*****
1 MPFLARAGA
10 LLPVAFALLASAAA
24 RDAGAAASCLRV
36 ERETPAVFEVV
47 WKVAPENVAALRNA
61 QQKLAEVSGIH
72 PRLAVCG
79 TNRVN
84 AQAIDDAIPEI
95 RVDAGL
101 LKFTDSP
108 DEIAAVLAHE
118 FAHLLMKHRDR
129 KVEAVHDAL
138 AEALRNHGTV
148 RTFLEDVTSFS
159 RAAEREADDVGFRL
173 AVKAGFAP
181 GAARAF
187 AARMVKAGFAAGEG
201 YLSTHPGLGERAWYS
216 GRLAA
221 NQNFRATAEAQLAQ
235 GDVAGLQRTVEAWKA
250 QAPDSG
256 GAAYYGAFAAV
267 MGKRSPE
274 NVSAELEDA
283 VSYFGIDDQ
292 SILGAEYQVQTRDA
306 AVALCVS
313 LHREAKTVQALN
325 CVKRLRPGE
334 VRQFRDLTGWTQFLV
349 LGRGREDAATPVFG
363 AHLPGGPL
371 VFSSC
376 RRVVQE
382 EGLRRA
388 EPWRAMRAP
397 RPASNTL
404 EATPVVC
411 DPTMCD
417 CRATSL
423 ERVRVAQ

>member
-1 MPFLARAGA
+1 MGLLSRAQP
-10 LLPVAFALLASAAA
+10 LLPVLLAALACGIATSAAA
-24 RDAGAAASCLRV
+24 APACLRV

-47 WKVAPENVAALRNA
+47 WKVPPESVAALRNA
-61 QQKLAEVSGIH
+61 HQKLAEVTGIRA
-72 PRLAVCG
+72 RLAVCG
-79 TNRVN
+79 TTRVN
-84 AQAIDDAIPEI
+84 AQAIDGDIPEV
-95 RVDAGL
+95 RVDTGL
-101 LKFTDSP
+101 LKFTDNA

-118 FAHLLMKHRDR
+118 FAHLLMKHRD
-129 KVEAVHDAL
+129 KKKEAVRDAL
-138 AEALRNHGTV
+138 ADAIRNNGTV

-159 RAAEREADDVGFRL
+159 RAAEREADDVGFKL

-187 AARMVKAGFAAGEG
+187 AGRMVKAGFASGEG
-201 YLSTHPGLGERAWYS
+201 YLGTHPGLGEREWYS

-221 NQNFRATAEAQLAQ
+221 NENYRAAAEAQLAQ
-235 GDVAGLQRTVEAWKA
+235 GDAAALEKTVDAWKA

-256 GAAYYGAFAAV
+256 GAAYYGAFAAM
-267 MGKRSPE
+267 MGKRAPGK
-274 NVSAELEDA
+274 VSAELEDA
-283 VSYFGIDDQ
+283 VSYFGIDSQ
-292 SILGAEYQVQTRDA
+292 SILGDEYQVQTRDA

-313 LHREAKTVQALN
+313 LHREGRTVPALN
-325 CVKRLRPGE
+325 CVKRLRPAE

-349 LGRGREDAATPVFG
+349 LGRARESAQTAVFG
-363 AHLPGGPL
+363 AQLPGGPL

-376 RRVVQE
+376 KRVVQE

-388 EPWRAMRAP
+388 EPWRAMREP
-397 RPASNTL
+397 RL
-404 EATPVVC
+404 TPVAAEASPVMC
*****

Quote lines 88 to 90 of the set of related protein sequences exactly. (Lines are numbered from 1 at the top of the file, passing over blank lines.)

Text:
+274 VSAELEDA
-283 VSYFGIDDQ
+283 VSYFGIDSQ